This collection documents the history and influence of the San Francisco Gay Men’s Chorus, and its impact on the lives of
members, audiences and LGBT people around the nation and world.
The Stonewall riots, which erupted in New York City on June 28, 1969, sparked a rebirth of gay culture around the United States
and the world. One of the most influential and enduring institutions to emerge in the post-Stonewall decade was the San Francisco
Gay Men’s Chorus. The world’s first openly gay men’s chorus sang in public for the first time from the steps of San Francisco
City Hall in November of 1978, at a candlelight vigil for Harvey Milk on the day he was murdered.
The Chorus was founded by Jon Reed Sims, and the group’s mission is to spread social equality for LGBT people. The Chorus
has exercised its influence in many ways, including a 1981 national tour that helped spark the creation of similar groups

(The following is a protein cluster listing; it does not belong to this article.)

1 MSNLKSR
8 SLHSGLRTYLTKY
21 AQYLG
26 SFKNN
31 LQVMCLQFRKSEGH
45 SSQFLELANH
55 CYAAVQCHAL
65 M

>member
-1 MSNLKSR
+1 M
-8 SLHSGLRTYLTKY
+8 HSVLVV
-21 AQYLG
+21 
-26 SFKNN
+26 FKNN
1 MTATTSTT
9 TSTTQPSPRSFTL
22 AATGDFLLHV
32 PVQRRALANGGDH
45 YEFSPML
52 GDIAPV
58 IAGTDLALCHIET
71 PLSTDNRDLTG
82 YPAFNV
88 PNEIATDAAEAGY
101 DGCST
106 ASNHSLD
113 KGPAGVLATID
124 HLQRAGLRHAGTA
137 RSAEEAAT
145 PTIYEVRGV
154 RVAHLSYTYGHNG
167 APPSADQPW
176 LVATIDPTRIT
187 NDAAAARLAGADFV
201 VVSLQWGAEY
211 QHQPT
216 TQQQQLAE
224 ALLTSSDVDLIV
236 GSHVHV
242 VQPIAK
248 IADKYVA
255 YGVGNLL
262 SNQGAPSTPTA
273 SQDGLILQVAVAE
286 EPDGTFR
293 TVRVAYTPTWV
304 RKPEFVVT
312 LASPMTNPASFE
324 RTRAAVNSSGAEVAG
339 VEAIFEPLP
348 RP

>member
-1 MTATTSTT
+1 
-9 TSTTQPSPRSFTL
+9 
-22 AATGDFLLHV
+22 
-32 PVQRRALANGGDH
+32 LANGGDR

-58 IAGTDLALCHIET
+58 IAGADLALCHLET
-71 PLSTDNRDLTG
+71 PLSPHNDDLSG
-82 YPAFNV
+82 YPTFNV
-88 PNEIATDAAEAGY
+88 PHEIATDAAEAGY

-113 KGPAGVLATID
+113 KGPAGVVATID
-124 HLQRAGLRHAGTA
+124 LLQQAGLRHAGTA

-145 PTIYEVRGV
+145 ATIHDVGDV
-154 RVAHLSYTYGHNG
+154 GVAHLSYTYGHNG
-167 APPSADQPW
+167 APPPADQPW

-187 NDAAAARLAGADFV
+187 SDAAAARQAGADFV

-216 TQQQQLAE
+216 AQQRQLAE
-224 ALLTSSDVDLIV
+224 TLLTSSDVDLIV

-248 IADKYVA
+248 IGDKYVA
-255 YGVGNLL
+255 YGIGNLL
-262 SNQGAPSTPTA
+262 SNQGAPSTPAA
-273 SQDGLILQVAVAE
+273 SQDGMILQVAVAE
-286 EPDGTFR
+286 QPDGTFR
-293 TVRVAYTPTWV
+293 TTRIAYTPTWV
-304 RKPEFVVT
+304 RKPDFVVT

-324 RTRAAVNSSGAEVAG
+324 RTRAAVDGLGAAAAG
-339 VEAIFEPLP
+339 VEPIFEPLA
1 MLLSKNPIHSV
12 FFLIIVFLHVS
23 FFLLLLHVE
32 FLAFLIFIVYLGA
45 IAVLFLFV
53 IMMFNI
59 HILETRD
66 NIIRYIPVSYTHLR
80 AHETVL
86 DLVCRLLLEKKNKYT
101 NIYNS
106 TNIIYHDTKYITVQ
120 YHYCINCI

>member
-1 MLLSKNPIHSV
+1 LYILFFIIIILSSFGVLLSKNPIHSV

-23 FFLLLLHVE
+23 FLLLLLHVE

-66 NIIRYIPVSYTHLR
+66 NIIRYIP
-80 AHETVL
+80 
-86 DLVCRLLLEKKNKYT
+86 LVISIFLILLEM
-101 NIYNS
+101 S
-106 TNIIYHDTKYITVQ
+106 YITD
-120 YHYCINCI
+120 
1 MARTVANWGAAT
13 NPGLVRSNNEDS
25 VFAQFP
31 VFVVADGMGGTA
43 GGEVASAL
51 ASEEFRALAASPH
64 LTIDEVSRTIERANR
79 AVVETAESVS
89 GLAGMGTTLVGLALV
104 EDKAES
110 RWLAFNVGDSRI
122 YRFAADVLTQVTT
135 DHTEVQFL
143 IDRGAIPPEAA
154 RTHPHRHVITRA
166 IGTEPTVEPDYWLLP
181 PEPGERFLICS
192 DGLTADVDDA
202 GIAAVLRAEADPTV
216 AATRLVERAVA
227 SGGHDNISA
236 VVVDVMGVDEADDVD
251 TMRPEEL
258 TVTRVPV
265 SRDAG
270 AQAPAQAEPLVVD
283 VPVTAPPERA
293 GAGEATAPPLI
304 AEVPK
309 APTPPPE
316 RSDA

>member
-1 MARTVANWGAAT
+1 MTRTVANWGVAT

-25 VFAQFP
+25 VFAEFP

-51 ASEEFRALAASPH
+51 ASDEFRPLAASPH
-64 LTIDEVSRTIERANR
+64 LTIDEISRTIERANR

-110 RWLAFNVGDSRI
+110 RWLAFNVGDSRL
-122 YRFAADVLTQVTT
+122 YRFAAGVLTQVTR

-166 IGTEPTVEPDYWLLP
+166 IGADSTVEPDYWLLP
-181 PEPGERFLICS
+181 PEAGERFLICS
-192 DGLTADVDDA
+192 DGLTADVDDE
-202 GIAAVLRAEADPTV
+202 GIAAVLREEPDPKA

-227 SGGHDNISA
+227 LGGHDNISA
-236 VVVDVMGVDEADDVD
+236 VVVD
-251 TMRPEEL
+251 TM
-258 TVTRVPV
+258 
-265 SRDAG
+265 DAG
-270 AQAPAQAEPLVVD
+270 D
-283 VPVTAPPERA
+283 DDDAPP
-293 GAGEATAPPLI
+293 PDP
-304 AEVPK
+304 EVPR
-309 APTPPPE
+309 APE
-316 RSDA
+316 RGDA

in the U.S. and overseas. They continue to tour the country, inspire thousands and are credited with igniting the worldwide
gay and lesbian choral movement. The Chorus has also commissioned many widely performed works that address issues of concern
to the LGBT community, including homophobia, AIDS, Don’t Ask Don’t Tell, and marriage equality.
For more information on the history of the Chorus, see: http://www.sfgmc.org/about/ http://en.wikipedia.org/wiki/San_Francisco_Gay_Men%27s_Chorus
24 cartons, 8 oversize boxes and 2 oversize folders (approximately 38 linear feet)
All requests to reproduce, publish, quote from or otherwise use collection materials must be submitted in writing to the Managing
Archivist at the GLBT Historical Society. Permission to publish is given on behalf of the Historical Society as the owner
of the physical items and is not intended to include or imply permission from the copyright owner. Such permission must be
obtained from the copyright owner. Copyright to materials in this donation are retained by their respective creators.
Collection is open for research. Funding for processing this collection was provided by the Council on Library and Information